6. While negotiating PIL international agreements is an excepted matter, legislating to observe and implement the UK’s PIL international obligations, so far as they relate to devolved issues, is within the competence of the Assembly.
7. A legislative consent motion is being sought from the Scottish Parliament and Welsh Assembly.
Reasons for making the Provisions
8. The provisions are required for two reasons. Firstly, to enable the re- incorporation of the 1996, 2005 and 2005 Hague Conventions in Northern Ireland. The UK has a dualist legal system, in which an international treaty ratified by the Government, although binding in international law, does not alter the laws of the state unless and until the treaty is incorporated into domestic law by legislation. Secondly, to enable the efficient implementation of future PIL international agreements in domestic law via secondary legislation. Without this power, primary legislation would be required for each new PIL international agreement.
Reasons for utilizing the Bill rather than an Act of the Assembly
9. The development of an Assembly Bill specifically for the purpose of re- incorporating the 1996, 2005 and 2007 Hague Conventions for the end of the transition period would be unrealistic time-wise and would be a disproportionate use of resources. The Bill would secure incorporation of the three Hague Conventions in question across the UK at the same time. Again, developing an Assembly Bill specifically for the purpose of creating implementing regulation-making powers would be a disproportionate use of resources and risks Northern Ireland not having implementation powers in place in line with the rest of the UK. (The powers may be required shortly after the end of the transition period. The UK Government, for example, has made clear its intention to seek to re-join the Lugano PIL Convention in its own right after Brexit.)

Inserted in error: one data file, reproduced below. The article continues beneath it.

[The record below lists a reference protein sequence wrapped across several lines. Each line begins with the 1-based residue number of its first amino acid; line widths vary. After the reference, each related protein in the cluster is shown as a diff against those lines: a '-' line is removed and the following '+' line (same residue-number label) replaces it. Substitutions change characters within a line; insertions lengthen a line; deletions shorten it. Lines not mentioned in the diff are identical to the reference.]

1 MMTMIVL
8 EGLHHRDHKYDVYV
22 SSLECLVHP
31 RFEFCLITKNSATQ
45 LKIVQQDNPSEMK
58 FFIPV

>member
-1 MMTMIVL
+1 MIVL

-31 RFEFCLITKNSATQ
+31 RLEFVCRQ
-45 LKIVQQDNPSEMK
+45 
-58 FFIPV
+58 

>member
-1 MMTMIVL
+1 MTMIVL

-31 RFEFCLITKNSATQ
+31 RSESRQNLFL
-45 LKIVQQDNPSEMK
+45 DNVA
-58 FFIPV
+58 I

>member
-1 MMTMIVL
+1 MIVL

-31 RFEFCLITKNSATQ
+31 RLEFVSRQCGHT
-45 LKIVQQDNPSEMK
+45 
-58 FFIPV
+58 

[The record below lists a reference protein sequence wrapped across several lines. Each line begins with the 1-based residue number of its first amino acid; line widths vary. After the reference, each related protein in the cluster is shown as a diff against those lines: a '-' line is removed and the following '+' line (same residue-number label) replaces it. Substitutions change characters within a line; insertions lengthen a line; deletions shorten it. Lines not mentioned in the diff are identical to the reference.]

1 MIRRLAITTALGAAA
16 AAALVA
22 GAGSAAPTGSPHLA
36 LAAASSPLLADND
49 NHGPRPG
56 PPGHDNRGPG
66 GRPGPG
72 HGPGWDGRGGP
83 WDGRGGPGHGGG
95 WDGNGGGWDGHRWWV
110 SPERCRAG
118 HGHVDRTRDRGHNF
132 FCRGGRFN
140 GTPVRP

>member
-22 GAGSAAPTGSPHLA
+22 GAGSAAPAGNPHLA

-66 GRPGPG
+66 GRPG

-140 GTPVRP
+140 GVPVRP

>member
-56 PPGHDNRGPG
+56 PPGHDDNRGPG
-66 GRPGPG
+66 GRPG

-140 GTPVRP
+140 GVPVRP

10. A legislative consent motion, is, therefore, considered to be the most timely, reasonable and proportionate way forward in the circumstances.
11. There has been no formal public consultation on the Bill. The re- incorporation of the existing Hague Conventions is a technical issue, to make it clearer for users of the Conventions that legal effect is to be given to their provisions in UK domestic law by expressly providing for this in the Bill. The regulation-making powers are likely to be welcomed by users of PIL as otherwise primary legislation would be required each time a PIL agreement had to be implemented.
Human Rights and Equality
12. Private international law, including the three Hague Conventions, involve cases which potentially engage Articles 6 and 8 of and Article 1, Protocol 1 to the European Convention on Human Rights. Certain articles under the UN Convention on the Rights of the Child may also be potentially engaged by private international law agreements in the family law field. In relation to equality and good relations, there are no differential impacts.
13. Not applicable.
Summary of Regulatory Impact
14. There is no impact on business and the voluntary sector.
Engagement to date with the Committee for Justice
15. I have written to the Committee Chair on the intention to extend this Bill to cover Northern Ireland and of the need for a legislative consent motion.
16. My view is that, in the interests of good government, the Assembly should support the terms of the draft legislative consent motion as set out in paragraph 1 of this memorandum.
Minister of Justice